Jesus is talking here about how to do deal with conflict in a way that does not cost all of that.  He isn’t saying that there won’t be conflict, but in fact there will be conflict in community – it is healthy even if it is uncomfortable.  It is important because it helps us to grow and stretch in new ways and become better.  It is normal, but we need to deal with it for it to help us do all those things.  We can’t have a healthy community if we avoid each other when we have a problem, or try to use power and control over one another to deal with it or use force.  We need to actually deal with each other when we have issues or we are just adding to the disfunction of the world. 

          This is hard.  It requires us to be vulnerable.  It means we have to listen, and sometimes we have to be wrong, or hear things about ourselves we may not like or hurt.  Sometimes it means we have to admit someone else has the power to hurt us.  This is complicated.  Jesus is clear though that we need to not talk to all of our other friends, or church family and gain allies to get them to agree with us.  We aren’t supposed to get a group together to complain to them so they can take our side, no we are to talk to the person first – before we talk to anyone else when we are feeling like there is a problem – even if it is uncomfortable, even if we don’t want to, even if we dread it, even if we don’t want to. 

          You see that is part of agreeing to belong to a family, this church, the Kingdom of God or a community.  If we can’t trust one another to come to each other when there is a problem, then how can we trust each other when we need help?  How can we work side by side for the Kingdom to come if we aren’t willing to really be part of that Kingdom?  People don’t always agree, we aren’t always going to have the same goals, or see things the same way, that is the way God made us for a reason – we all bring a piece of the story so we are better together.  If we don’t figure out how to do this then we just add to the chaos, fear and darkness around us. 

          Jesus reminds the disciples that if a resolution doesn’t work with just the two of you, you ask a trusted person to go with you. That isn’t asking someone who agrees with you.  It is asking for a mediator, someone who will help you both navigate this so that you are still in community when this is over.  Finally, he says if it is a disagreement with a difference between the values of the community treat them like a tax collector or a Gentile.  I always find it humorous when people use this as a way of excluding people.  It is as if they forgot about Levi, Zacchaeus and Matthew all of whom were tax collectors, or the Centurion who was a Gentile.  Jesus didn’t write them off, his grace was sufficient, he kept the gates open for them to choose and willingness to forgive and ultimately brought them into the community.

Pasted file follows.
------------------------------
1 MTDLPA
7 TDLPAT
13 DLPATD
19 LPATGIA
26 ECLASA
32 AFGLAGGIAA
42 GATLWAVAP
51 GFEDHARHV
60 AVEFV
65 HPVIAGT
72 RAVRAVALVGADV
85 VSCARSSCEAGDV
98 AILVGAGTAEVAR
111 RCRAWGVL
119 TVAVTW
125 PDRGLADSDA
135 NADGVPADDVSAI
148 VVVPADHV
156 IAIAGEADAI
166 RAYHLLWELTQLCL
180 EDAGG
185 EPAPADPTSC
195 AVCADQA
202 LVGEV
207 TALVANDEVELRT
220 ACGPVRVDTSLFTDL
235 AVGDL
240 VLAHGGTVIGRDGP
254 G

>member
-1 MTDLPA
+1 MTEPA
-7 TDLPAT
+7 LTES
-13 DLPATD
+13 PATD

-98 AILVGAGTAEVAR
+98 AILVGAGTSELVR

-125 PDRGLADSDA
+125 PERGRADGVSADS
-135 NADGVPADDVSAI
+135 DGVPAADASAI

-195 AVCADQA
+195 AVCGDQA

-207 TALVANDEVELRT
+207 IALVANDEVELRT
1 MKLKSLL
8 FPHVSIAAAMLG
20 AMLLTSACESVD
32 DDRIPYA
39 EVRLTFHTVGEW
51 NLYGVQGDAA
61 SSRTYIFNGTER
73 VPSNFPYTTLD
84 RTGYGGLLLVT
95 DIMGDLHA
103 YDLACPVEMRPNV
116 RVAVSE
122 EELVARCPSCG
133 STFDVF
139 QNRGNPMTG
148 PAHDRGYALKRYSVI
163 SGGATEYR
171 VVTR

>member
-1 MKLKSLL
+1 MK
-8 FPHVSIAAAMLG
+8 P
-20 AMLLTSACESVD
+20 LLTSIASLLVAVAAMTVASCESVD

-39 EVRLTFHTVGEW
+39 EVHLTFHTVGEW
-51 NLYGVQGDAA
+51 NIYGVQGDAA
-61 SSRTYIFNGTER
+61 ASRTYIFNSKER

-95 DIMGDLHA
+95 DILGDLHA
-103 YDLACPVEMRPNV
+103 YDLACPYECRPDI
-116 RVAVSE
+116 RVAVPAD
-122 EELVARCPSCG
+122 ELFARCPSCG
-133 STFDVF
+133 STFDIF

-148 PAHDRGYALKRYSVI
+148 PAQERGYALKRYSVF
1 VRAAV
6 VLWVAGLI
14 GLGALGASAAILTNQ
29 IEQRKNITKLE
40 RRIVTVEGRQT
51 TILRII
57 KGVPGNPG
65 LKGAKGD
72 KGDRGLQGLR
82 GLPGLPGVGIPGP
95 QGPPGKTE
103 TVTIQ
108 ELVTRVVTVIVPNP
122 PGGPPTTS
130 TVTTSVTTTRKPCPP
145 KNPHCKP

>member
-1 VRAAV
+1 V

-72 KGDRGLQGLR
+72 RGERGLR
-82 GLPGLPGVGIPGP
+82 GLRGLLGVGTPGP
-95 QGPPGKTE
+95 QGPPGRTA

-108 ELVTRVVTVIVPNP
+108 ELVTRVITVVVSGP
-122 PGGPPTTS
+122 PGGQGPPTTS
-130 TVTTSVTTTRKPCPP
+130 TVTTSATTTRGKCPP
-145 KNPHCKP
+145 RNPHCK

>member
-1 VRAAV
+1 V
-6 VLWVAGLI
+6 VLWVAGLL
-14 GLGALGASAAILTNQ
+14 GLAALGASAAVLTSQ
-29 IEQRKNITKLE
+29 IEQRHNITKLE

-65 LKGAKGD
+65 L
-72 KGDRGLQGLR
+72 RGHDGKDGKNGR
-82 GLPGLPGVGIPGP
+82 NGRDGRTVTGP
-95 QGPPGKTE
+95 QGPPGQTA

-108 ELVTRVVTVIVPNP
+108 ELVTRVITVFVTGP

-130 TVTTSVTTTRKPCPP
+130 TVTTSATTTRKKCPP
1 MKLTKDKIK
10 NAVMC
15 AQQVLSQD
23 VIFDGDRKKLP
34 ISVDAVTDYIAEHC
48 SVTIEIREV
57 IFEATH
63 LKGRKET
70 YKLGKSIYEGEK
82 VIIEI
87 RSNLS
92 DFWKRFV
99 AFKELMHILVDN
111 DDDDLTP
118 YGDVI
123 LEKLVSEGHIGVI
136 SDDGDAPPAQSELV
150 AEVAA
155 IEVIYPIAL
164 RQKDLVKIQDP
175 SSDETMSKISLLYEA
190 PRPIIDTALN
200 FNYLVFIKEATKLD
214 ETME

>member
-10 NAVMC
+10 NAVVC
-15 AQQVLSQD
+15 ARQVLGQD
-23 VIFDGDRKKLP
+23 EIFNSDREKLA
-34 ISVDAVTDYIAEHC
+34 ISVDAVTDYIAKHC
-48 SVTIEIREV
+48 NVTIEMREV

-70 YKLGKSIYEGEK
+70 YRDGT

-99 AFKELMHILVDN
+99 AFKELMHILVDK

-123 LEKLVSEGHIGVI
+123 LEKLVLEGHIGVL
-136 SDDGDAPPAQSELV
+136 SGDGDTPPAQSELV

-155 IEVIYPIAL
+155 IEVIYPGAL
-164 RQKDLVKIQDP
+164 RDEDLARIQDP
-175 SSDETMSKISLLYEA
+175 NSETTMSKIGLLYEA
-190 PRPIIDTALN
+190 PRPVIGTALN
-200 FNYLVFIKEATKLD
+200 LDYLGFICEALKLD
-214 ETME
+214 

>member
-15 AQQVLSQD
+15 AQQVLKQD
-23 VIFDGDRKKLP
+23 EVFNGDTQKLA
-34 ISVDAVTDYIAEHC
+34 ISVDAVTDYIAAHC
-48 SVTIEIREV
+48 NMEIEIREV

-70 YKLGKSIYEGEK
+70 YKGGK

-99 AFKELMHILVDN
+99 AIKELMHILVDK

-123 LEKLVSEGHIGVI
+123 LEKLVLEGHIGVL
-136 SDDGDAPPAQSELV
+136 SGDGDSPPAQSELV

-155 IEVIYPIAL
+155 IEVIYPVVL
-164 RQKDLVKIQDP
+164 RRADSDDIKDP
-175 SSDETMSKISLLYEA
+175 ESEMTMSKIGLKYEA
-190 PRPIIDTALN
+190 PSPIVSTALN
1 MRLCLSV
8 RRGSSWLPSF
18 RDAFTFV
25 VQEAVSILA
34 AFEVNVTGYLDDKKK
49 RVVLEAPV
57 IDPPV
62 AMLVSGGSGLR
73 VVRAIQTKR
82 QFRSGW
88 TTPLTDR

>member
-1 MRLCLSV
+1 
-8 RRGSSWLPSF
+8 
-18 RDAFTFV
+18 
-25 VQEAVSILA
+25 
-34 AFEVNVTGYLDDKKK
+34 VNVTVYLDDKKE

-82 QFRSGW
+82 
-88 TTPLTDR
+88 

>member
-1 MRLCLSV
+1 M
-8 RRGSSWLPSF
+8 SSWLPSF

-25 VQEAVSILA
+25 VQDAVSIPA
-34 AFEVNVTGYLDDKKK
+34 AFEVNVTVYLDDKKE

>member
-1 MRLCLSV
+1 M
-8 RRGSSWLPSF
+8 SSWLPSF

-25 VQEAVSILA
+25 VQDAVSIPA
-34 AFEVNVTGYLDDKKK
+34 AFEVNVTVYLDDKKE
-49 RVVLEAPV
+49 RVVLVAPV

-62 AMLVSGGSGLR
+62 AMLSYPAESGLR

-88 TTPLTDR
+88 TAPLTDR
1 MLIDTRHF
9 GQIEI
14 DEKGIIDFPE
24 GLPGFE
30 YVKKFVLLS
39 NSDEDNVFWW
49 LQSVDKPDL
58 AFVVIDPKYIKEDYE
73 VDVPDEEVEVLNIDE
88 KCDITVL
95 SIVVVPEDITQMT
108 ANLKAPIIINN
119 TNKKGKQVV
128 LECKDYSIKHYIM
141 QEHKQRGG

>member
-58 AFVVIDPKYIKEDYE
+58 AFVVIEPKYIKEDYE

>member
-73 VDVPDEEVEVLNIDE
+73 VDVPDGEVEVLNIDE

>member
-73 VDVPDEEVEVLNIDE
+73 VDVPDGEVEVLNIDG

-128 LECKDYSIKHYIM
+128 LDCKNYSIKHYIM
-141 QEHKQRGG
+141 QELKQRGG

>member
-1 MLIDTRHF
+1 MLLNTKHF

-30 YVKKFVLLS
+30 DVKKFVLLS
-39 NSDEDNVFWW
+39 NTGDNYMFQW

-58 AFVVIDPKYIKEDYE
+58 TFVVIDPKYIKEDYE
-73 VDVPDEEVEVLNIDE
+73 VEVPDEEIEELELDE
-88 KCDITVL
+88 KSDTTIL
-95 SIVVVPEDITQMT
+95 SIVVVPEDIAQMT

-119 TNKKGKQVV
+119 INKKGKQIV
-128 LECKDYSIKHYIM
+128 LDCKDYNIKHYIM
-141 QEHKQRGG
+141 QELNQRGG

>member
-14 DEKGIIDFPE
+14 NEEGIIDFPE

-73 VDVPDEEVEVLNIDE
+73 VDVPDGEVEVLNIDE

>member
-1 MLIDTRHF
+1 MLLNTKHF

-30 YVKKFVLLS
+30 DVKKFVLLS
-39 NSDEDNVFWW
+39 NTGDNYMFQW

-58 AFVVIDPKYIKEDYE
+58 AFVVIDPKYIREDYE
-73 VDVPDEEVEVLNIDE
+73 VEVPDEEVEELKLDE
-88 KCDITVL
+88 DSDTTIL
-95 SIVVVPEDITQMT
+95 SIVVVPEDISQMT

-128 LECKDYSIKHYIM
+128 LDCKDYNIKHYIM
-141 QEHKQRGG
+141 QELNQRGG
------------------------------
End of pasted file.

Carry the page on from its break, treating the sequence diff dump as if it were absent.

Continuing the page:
When we get to this story, people like to rush to the part of where we get to bind things on Earth and forget about the fact that the story right after this is where Jesus tells us that we must forgive seven times seventy.  That, this is actually a warning to not be so quick to bind things on Earth, not to be so quick to write people off, to declare them unclean or not right…what happens if it was you, would you want that to happen to you?  Would you want to be bound on Earth and heaven by someone who they themselves may be wrong, or misguided, or may not have the full picture?  So perhaps our best bet is to start out with those conversations, even if they are hard, ask those questions about why do you see it that way?  Why do you feel that way so that I can understand?  Get curious – there goes that Epiphany word again, it keeps showing up this year.  It seems that living into the Kingdom of God asks us to do hard things, but sometimes the hardest things we have to do is sit on our own pride and talk to someone we have a problem with – they may not even know you are having an issue with them.  Perhaps the hardest thing we have to do is confront our own fear and self-righteousness and have tough conversations with people we are in community with for the sake of the community because we love God more than we love being right.

Additional Readings